New Nanoparticle Synthesis Facility is Getting Stalled Neuroscience Research Back on Track
Nanotechnology is enabling new materials and devices that work at sizes so small that individual atoms and molecules make a difference in their behavior. The field is moving so fast, however, that scientists from other disciplines can have a hard time using the fruits of this research without becoming nanotechnologists themselves.
With that kind of technology transfer in mind, the University of Pennsylvania’s Center for Targeted Therapeutics and Translational Nanomedicine has established the Chemical and Nanoparticle Synthesis Core.
Supported by the Perelman School of Medicine and its Institute for Translational Medicine and Therapeutics, the School of Engineering and Applied Science, and the School of Arts & Sciences’ Department of Chemistry, this core facility aims to help Penn researchers design and synthesize custom molecules and nanoscale particles that would be otherwise hard to come by.
“Based on a short survey we conducted, we found that many faculty members want to synthesize unique chemical compounds, such as imaging agents, drugs or nanoparticles, but they don’t have the expertise to produce these compounds themselves,” says Andrew Tsourkas, professor in Penn Engineering’s Department of Bioengineering and Director of the Chemical and Nanoparticle Synthesis Core. “As a result, these projects are often abandoned.”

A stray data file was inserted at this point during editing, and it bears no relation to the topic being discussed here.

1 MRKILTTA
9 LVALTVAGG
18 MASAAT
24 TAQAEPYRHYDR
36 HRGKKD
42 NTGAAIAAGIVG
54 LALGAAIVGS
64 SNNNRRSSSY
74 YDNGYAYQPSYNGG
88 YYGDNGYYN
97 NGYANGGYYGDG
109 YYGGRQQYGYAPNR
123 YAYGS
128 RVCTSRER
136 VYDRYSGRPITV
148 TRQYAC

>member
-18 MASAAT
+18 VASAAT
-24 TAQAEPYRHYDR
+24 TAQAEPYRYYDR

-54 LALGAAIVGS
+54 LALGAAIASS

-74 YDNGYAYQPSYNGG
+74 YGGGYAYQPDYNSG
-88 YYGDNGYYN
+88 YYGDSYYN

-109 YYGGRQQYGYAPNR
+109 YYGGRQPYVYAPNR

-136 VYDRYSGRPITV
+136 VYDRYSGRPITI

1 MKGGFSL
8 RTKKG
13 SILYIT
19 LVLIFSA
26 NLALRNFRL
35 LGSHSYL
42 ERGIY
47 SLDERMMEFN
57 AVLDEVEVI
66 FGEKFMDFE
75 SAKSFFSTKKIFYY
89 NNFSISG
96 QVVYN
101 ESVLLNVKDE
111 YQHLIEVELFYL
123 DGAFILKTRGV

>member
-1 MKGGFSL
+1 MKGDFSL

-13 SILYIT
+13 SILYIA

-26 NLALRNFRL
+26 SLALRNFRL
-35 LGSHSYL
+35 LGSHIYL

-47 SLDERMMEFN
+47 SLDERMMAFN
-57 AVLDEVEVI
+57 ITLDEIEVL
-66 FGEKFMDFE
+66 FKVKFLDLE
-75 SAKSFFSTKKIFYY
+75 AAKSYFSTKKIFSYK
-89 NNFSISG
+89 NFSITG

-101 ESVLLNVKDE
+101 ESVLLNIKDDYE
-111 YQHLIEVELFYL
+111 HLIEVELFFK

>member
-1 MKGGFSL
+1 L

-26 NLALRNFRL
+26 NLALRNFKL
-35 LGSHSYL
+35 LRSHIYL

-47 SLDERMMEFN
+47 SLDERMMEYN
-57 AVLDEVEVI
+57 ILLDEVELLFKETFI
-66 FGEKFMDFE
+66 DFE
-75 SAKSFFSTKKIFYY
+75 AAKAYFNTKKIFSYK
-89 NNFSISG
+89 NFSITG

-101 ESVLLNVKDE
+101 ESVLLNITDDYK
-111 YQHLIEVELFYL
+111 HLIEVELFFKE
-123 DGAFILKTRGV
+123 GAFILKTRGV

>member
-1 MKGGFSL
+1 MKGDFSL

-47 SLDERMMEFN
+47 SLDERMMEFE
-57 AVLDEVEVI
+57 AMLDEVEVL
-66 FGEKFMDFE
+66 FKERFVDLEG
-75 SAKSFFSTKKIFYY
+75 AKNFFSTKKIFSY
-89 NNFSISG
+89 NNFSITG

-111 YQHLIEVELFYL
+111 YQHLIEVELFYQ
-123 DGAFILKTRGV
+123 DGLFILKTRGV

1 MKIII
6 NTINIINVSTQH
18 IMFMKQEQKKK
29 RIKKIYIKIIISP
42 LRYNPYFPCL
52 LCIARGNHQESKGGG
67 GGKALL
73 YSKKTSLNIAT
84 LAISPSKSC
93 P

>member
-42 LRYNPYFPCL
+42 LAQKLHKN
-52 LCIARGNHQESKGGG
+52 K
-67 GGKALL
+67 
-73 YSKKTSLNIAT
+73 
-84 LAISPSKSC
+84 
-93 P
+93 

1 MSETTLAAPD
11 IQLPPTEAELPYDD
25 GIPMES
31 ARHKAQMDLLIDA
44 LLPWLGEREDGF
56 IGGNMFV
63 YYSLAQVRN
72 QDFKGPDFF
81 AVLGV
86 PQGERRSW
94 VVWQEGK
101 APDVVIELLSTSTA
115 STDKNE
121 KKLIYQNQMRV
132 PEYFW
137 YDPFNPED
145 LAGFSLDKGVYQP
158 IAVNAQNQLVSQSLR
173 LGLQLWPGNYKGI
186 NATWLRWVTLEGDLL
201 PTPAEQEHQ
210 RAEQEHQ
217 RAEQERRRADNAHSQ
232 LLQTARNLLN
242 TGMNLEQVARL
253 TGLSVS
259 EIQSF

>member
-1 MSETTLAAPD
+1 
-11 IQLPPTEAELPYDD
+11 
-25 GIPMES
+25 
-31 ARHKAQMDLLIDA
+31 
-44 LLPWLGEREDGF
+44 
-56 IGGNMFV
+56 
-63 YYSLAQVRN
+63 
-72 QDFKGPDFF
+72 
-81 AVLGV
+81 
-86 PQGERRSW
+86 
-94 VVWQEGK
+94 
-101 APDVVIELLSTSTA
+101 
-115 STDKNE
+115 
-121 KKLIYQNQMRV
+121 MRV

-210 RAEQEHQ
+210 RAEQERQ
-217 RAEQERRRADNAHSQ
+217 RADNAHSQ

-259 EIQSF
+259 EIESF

Claire Mitchell, professor in the School of Dental Medicine’s Department of Anatomy & Cell Biology and the Perelman School of Medicine’s Department of Physiology, knows this story all too well. As one of the Core Facility’s first users, she’s restarting neuroscience research that had been long stymied by a lack of access to nanotech expertise.
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